There’s an acknowledgement in DC that “she’s been treated with kid gloves, and she really doesn’t deserve to be,” one Washington attorney, a veteran congressional aide who is advising investigative committees, told Quartz. Democrats have been reluctant to go after Ivanka openly because they’re afraid it will backfire. There’s concern the public will recoil at the image of a photogenic mother of young children under examination, and Trump and his supporters in Congress would go ballistic.
It’s not that “Democrats are too scared to take on Ivanka,” added another congressional aide—it’s a sense that “Republicans will go to war to protect her.”
Ivanka is viewed as a caring mother and supporter of family-related causes, even as her father’s administration pushes cutting child-welfare benefits, eases drinking water protections, and separates immigrant families at the US border. (Next week, the president will propose spending $100 million for a global women’s fund for which she has been the driving force.)
The apparent investigative stillness around Ivanka is a potent reminder that the probes into Donald Trump’s actions are as much about politics as they are about questions of following the law.
Of Trump’s five children, Ivanka, 37, and Donald Jr., 41, are the most prominent public presences. Eric, 35, often a Fox News guest, has been satirized as a Cheerios-eating sidekick on Saturday Night Live but has otherwise maintained a relatively low profile. Tiffany, 25, mostly shows up for big speeches. (Youngest son Barron, not yet 13, has largely been kept out of the spotlight.)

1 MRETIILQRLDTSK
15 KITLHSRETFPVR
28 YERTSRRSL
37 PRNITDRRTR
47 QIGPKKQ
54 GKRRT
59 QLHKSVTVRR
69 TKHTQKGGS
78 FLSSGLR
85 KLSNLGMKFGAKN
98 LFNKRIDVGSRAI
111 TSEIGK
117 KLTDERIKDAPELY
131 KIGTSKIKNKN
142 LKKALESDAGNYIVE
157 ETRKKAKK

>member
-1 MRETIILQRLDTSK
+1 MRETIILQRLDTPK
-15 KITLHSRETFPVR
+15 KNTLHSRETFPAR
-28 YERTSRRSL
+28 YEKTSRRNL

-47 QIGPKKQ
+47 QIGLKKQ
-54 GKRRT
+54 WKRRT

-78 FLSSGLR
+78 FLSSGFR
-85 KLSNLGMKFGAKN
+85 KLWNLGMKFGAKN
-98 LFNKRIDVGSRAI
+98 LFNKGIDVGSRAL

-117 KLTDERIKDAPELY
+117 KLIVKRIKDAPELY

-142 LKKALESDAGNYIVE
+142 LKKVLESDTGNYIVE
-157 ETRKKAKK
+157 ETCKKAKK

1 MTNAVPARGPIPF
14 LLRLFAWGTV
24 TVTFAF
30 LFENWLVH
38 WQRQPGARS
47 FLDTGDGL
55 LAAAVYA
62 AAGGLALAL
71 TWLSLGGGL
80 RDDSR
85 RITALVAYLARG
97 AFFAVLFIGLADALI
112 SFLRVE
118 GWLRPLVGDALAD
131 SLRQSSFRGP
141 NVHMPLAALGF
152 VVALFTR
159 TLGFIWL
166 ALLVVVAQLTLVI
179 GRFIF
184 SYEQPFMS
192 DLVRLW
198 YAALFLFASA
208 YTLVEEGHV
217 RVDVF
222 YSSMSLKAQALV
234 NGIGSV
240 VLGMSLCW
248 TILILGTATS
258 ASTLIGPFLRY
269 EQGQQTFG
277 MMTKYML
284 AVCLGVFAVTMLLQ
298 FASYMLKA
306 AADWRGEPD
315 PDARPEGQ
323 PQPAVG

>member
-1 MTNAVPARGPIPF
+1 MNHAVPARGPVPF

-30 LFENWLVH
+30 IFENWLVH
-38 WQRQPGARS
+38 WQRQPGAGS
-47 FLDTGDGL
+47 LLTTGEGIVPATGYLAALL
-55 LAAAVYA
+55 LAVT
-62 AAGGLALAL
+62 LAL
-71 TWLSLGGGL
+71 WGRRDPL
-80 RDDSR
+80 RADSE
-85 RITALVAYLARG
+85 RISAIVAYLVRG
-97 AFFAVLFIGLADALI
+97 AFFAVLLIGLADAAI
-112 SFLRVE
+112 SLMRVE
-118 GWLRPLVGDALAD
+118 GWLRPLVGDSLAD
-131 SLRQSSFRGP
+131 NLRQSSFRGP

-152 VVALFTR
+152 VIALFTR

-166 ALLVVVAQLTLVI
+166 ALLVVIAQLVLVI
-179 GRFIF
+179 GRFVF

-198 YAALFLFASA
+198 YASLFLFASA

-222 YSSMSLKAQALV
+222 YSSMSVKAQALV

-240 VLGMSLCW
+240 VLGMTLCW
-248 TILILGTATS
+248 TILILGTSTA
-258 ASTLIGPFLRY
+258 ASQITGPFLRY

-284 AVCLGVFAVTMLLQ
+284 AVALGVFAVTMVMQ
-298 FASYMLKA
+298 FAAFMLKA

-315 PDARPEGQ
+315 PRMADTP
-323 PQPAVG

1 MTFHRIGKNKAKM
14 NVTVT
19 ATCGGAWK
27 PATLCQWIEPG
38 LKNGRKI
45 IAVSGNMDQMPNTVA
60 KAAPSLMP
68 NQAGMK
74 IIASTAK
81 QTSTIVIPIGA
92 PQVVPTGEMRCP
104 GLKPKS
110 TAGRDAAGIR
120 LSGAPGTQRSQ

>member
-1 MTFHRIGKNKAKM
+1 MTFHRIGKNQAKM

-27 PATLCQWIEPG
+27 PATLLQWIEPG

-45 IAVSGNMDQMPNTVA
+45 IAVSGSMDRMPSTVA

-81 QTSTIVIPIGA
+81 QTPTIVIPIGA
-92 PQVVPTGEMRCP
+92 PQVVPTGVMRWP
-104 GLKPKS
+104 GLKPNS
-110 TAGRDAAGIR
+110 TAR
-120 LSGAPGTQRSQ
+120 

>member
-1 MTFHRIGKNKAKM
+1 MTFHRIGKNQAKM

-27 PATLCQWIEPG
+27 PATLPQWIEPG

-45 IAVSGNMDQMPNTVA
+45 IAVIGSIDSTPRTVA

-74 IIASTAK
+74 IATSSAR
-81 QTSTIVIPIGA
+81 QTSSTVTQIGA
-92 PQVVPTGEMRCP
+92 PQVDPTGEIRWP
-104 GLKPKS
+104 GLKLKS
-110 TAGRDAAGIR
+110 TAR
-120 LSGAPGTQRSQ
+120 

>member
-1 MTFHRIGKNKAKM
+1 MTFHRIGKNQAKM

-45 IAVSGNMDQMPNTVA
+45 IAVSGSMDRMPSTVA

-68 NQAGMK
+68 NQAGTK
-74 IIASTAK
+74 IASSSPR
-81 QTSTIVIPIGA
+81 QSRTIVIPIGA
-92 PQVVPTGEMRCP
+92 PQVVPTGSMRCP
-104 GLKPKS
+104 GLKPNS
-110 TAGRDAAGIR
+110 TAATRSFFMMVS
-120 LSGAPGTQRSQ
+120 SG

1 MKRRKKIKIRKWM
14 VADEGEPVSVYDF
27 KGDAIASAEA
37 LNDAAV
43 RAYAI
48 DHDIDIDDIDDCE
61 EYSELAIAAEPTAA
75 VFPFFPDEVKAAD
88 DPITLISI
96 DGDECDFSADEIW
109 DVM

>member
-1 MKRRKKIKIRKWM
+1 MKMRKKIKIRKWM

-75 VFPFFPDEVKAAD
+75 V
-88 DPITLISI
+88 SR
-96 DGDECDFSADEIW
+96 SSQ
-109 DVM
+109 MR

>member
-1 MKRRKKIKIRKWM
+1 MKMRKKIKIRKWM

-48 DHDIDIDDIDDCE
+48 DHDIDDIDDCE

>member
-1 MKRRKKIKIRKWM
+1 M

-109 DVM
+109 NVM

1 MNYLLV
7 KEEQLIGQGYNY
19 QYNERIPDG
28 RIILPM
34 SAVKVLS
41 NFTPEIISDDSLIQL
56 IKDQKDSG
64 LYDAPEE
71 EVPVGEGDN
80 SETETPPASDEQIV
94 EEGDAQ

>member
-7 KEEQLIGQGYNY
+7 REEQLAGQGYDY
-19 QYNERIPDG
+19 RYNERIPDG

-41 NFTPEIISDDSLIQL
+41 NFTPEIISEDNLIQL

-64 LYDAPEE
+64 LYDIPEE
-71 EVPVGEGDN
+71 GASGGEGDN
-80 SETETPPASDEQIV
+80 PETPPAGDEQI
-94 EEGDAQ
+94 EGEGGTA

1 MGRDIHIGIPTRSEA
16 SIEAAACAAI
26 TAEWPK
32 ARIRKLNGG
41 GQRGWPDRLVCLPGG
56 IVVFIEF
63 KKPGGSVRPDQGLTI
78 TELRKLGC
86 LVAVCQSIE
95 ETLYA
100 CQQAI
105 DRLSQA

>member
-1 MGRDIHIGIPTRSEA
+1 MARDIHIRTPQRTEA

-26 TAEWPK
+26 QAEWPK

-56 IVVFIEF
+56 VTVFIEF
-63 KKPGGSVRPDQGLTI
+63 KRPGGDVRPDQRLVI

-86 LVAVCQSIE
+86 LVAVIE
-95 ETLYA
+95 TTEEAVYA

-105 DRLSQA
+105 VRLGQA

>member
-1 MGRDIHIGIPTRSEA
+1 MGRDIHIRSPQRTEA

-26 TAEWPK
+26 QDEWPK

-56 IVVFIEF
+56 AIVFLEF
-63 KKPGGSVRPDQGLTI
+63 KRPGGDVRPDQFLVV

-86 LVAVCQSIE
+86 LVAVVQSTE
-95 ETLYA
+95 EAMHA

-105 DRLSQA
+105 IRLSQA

Ivanka has been at the center of Donald Trump’s business, his reality-TV run, and his presidency in ways that Donald Jr. has not. She’s also been inside the White House in an official capacity and present at some of the most controversial moments of his presidency.
As an “executive vice president of development and acquisitions” at the Trump Organization, Ivanka played a key role in some of its most contentious deals. A WNYC-ProPublica report said she gave false sales figures for projects in Mexico’s Baja California; Panama City, Panama; Toronto, and New York’s SoHo neighborhood (the Trump Organization did not respond to questions, the WNYC-ProPublica team wrote, and the White House did not comment). Ivanka was the senior Trump Organization official on a hotel project in Baku, Azerbaijan, and tied to a family with a reputation for corruption and links to Iran’s Islamic Revolutionary Guard Corps. Donald Trump’s former lawyer Michael Cohen told Congress Ivanka and Donald Jr. were briefed about 10 times on the Trump Tower Moscow project during the 2016 presidential campaign. She was also involved in negotiating high-priced hotel rooms for the inauguration that are now under investigation.